just follow the directions that come with the kit and you will be okay... it comes in black also but my local supplier only had the brown available.....

    My 338 Edge shoots fandamntastic after the bedding job without any kind of action accurizing or truing/blueprinting etc...

    After seeing how well it shoots I decided not to mess with it anymore and canceled the action tuning,
    I don't know the current quality of Rem 700's but the one I have was fine,
    matter of fact the 300 RUM factory chambering shot the 200 gr Swift A-Frames and Accubonds very well also but having two 300 Rums I figured I "needed" a 338 Edge just so I could be cool like all these other guys on LRH... (like my kids would say, lolz dude !)
     

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  8. MontanaRifleman

    MontanaRifleman Well-Known Member

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    What I refer to as a "fully" bedded action is what Swamplord is showing in his pics. Maybe my terminology is wrong? The point being that all the action that is n contact with the stock is bedded vs just the lug and tang areas.

    There are some good tutorials on youtube and at least one in the forum here.
     
  9. Bwht4x4

    Bwht4x4 Active Member

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    Thanks MR for the clarification.

    Also feel free to post any links you know of to YouTube or here on LRH.
     
  10. Bwht4x4

    Bwht4x4 Active Member

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    One thing I just noticed is if I push on the barrel to try and center it in the stock it get's very close to being centered and then if I push it back it goes back to being off-centered too. Almost like something is not holding it tight enough and/or it's not being supported side to side.

    I called McMillian and they said to sand a couple of specific spots in the stock to provide room for it to move toward center and then they said bedding the lug would help too with centering it and with overall accuracy. I think I'll try this and see what happens.
     
  11. Swamplord

    Swamplord Well-Known Member

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    Regardless of what you may have heard, McMillan stocks are not "drop in" and shoot.... any gunsmith will tell you that, you will run into those that will require a bit more work, like the ones you and I have, but can be easily fixed by removing a bit of material and "fully" bedding..

    Even the Bell and Carlson V block type of stocks perform better after skim bedding, forget their claims of drop in and shoot ,

    You have in your hands one of the best made stocks, treat her as such and make her bed properly, she will never let you down.
    then give her a cool pet name and you will be friends forever !
     
  12. Joel Russo

    Joel Russo Official LRH Sponsor

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    Not really sure there is an advantage, as long as they are both stress free.. The whole purpose of the bedding process is to create a "stress free environment" for the action to sit in the stock.
    I don't pay any mind to the barrel channel when I bed stocks. I just make sure the barrel does not touch any part of the stock when I do the bedding. After I complete the bedding, I will open the barrel channel appropriately. Some guys will wrap the barrel in tape to center it in the channel, and that will work just fine.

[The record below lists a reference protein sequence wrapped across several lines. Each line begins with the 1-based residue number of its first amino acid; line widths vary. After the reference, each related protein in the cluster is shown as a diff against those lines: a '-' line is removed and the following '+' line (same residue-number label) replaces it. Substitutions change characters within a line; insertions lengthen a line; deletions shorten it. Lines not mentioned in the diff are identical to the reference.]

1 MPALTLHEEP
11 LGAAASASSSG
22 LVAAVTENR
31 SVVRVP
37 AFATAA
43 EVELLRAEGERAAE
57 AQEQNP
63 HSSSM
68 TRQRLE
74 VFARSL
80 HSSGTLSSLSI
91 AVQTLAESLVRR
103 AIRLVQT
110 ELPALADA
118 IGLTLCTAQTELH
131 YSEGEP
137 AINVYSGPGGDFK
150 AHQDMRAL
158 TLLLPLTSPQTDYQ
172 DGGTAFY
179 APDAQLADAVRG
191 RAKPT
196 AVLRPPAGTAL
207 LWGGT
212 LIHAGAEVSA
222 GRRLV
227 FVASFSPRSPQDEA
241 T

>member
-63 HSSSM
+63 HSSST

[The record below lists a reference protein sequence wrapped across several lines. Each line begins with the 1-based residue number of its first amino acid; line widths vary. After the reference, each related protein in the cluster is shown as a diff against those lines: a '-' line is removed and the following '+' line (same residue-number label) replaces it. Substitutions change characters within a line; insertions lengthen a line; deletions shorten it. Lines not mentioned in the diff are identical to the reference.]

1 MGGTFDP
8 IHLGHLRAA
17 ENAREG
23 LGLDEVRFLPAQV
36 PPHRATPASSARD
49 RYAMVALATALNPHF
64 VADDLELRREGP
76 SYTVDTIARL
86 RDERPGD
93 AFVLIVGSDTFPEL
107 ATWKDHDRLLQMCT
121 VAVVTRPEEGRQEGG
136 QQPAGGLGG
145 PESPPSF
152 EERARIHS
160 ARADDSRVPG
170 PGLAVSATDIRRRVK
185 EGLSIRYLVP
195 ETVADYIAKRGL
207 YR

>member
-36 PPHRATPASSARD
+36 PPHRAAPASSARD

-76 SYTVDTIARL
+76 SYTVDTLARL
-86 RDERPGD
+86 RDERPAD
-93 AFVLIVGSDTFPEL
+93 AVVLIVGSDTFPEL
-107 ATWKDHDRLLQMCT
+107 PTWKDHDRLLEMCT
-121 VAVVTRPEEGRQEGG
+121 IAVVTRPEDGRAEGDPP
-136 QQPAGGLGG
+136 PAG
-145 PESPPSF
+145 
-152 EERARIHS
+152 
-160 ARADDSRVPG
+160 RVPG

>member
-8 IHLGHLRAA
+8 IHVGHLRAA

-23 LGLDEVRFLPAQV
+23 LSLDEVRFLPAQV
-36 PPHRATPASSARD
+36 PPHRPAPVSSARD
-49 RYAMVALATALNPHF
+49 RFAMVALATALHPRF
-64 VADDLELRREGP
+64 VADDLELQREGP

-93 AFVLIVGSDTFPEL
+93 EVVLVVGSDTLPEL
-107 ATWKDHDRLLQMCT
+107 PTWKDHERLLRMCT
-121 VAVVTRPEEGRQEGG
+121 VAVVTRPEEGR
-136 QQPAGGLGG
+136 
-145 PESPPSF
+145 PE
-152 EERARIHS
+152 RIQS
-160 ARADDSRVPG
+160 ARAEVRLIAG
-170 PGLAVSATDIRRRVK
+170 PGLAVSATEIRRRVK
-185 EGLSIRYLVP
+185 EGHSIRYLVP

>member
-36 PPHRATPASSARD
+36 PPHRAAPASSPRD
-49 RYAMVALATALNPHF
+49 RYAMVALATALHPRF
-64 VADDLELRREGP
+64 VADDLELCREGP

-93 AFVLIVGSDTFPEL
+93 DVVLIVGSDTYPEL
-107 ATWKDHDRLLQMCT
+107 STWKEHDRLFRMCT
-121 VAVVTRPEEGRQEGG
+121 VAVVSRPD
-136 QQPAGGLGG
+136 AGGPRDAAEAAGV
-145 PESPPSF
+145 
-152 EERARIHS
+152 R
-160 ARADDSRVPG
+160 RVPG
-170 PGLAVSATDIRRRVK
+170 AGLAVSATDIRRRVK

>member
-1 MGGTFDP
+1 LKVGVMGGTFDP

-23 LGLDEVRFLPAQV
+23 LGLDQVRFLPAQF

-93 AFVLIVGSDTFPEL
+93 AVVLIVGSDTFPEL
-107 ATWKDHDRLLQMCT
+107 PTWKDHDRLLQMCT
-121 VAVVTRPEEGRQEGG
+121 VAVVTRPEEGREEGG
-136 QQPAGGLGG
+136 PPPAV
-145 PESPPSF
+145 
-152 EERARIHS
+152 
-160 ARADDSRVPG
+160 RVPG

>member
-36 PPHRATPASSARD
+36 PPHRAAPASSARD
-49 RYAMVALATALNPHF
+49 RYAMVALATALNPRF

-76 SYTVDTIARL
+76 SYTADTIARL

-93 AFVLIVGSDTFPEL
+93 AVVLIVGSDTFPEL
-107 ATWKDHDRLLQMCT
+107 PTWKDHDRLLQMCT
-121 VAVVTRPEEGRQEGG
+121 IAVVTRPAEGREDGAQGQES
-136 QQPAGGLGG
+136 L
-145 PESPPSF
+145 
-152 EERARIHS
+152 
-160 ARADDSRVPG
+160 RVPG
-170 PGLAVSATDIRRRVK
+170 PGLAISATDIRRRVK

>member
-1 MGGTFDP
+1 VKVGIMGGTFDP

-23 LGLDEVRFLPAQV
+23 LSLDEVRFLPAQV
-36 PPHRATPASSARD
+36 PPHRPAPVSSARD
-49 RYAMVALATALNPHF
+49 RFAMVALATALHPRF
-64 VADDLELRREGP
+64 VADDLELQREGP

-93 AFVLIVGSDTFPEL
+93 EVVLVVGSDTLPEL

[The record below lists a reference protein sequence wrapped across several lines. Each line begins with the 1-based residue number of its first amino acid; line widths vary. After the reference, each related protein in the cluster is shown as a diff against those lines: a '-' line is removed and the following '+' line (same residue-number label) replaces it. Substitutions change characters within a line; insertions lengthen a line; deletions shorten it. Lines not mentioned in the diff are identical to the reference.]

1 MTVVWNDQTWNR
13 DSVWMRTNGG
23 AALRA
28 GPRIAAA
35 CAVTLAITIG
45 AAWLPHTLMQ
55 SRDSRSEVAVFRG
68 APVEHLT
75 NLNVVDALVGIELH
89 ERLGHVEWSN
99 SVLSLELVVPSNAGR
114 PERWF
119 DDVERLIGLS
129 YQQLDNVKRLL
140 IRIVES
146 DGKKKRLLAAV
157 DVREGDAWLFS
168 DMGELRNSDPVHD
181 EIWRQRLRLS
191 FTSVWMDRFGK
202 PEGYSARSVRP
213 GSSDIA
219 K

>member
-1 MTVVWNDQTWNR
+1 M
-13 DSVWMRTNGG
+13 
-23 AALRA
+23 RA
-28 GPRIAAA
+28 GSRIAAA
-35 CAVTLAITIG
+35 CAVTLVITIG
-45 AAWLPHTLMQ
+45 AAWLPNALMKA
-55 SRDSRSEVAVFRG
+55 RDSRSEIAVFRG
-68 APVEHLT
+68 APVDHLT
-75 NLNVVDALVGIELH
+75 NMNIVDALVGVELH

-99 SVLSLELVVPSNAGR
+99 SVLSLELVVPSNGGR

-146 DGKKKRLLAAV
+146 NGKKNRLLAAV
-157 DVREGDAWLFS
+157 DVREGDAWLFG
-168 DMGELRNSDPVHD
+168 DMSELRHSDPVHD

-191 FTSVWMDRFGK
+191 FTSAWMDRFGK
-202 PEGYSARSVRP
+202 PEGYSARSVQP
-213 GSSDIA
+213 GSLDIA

I like to do a full bed on everything. it's just a bit more work, but I feel the results are worth the effort.
     

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  13. MontanaRifleman

    MontanaRifleman Well-Known Member

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  14. Bwht4x4

    Bwht4x4 Active Member

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    Funny thing what you mentioned. I contacted McMillian when I first got the stock and they clearly said to me that I may need to dremel out a little here or there to get it to fit, but likely not that much and I definitely wouldn't need a gunsmith. They also were very clear about not bedding it until I shoot it. They said 90% of the time they will shoot perfect unbedded and bedding will only wring out a tiny bit more of the accuracy, possibly. Another good buddy of mine too said to shoot it first before even doing anything to it.

    Unfortunately I'm a bit of an OCD perfectionist and want a gun that can consistently shoot cloverleafs. I get the scope tomorrow and may have to take it to the range this weekend to see how it shoots unbedded and uncentere, but either way I still want the action/barrel to fit perfect in the stock and it will bug me to death until it does. I never follow the, " perfect is the enemy of good."

    I'm tempted to do the bedding myself, but leery of tackling it due to the fact I need to center the barrel. Even though I've never bedded a rifle it doesn't scare me. What scares me is how to fix the dynamics behind what is causing the barrel to be off center without causing undue stress somewhere else during the process. Rhetorical question: If I sand a little here and there and then bed it and then put the screws back in and they bind a little in the pillars am I going to have an issue?